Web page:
This week: Can You Keep a Secret? Edited by: Kittiara
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|Can you keep other people's secrets? What stops you from sharing your own? |
Some secrets become a heavy burden to carry. This week's Spiritual Newsletter, then, is about those secrets, and how to face the truth of who we are.
|Can you keep a secret? I’m reasonably okay at it. Big, heavy stuff – sure. Some personal news that’s not mine to share? Yep. What someone bought someone else for their birthday/Christmas/other special occasion? I can do it. Something I bought someone else for their birthday/Christmas/other special occasion? That’s where I struggle. A mixture of excitement about giving the gift and that eternal uncertainty if they’ll really love it as much as I think they will makes the wait seem endless, and sometimes I fail and end up handing it over early. I know. I’m supposed to be a grown-up, capable of self-control. All the more so, because it means I have nothing to give on the day! Unless I buy an extra gift. Which has been known to happen. I guess, then, I am hopeless at the low-level secrets. That’s not to say that there aren’t times when I struggle with the big ones.|
There are secrets I know that I really wish the people they belong to would open up about to others. I want them to receive the help and support they ought to be receiving. I am honoured that they trusted me enough to share what happened, and I would never do anything to betray that trust, but I am not in a position to do anything but listen. Perhaps that is why I was chosen – there are no consequences to telling me.
There are also truths that have been revealed that I wish I had known about much earlier. My family has many secrets. There are many things unsaid, past events that must not be dug up, hurts that will forever remain unspoken. I sometimes wonder how much I truly know about my family and its history. Whenever I’ve tried to learn more I’ve been met with lies, half-truths and misdirection. Why? I have no idea, and at this point I am unlikely to ever find out.
I can’t claim to be much better. I have secrets, too. I carry a whole load of hurt inside of me, but as a non-confrontational person feeling most of that pain, if not all of it, will remain unspoken. Sometimes, before I go to sleep, I try to imagine what it would be like to let it all out. Face-to-face, or I write long, mental letters detailing every single incident that stops me from achieving inner peace. Most of the time, I don’t need to visualise the other person’s reaction. It’s enough to try, once more, to process what happened (at least for a little while). The sad thing is that I know that I’ll never, ever receive an apology and when I do try to nudge my brain in that direction I can’t even envision what it would feel like. How many of us hold on to pain and trauma in this manner? How many of us carry around our secrets like a bag of bricks that we cannot let go of?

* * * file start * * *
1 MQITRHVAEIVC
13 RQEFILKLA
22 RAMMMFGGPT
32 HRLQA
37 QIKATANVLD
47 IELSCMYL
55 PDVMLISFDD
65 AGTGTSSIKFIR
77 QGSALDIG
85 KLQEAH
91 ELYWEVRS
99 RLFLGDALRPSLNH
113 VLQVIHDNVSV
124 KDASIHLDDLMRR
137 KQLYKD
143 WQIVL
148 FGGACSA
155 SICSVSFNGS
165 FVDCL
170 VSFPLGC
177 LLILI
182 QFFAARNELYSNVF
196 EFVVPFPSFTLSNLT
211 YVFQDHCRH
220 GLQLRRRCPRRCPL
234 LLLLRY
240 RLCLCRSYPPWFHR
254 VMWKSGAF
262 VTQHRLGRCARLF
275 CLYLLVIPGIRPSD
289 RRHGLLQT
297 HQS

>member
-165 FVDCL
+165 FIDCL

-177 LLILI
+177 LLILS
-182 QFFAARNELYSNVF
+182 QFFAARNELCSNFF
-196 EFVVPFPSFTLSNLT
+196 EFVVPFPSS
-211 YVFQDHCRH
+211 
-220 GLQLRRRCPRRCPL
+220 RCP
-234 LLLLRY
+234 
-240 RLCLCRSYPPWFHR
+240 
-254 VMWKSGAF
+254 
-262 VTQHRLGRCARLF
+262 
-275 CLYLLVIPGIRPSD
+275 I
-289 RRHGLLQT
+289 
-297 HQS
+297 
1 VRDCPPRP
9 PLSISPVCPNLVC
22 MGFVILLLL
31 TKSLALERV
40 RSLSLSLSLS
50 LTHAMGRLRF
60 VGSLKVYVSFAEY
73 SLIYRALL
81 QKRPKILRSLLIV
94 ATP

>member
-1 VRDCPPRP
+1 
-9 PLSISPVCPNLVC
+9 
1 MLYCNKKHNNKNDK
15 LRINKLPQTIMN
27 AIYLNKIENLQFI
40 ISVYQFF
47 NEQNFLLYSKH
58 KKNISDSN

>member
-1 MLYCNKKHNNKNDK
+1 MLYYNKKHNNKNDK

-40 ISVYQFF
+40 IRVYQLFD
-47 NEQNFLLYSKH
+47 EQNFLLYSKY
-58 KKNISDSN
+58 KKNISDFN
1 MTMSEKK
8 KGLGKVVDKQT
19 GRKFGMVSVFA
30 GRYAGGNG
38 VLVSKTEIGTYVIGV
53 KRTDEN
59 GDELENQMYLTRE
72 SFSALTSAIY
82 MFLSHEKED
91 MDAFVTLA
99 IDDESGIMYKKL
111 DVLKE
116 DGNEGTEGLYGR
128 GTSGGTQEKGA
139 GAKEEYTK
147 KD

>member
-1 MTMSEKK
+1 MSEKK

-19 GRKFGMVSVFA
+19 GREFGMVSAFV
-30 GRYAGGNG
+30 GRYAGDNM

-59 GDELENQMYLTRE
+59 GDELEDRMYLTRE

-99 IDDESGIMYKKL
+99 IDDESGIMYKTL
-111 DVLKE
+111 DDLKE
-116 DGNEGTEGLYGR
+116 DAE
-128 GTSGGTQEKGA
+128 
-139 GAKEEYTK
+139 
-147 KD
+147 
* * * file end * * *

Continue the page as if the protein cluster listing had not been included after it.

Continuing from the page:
It’s not just other people’s actions and their impact that I carry with me. I have made mistakes. I have done things and said things that I am not proud of. Some I should let go of already – there is that time, for example, when, as a child, I accidentally led some classmates to believe that I owned my own horse, when I had actually been talking about a horse at my riding school. My classmates were so enthused about my horse that I didn’t know how to explain the mistake, and from then on I was the girl with the horse, all the way up to when they actually wanted to come with me and meet the horse… lies lead to lies, lead to lies. But I was a kid. Kids can be silly, and awkward, and get into unnecessarily messy situations. It’s not great when our brains remind us of these situations at 3 a.m., but I can brush them off with relative ease. There are other actions and mistakes, however, that are not as easy to forgive myself for. I have never intentionally harmed anyone, nor committed any crimes, but that does not mean that I am an innocent soul. It does not mean that I am unburdened by my own secrets.
I can see the logic behind Catholic confessions – the ability to let go of that burden, or at least share it somewhat, must be nice. I don’t think that I would feel comfortable with a religious leader having the knowledge of everything I feel bad about, everything that makes me ashamed, though. Even if they don’t see you, if you’re part of a faith community they’ll know your voice, and details about your life, and that makes it pretty easy for them to recognise you. It’s a lot of power to hand someone.
Some people find it easier to talk to a therapist. They don’t tend to know your family, nor your local community, and it’s their job to listen. I can see the benefit of that, too, but it’s not for me.
There are parts of my life, my past, my fears and regrets, then, that I only share with God. I know that you all know that I am not the most religious person out there, but I do pray. It can feel good to express my feelings. It may not solve anything, but sometimes sharing my thoughts can lead me to a fresh perspective on a situation, and even if not, the act of prayer can offer a small measure of comfort.
It would be good if we didn’t carry all these secrets with us, though, wouldn’t it? If we knew the truth of anyone and anything, and could reveal our own truths, and always know that we’d still be loved, and accepted, because nobody’s perfect. It would be nice, but we don’t live in that kind of world. So I guess we’ll always have secrets that we hold close to our hearts.
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Wishing you a week filled with inspiration,
The Spiritual Newsletter Team
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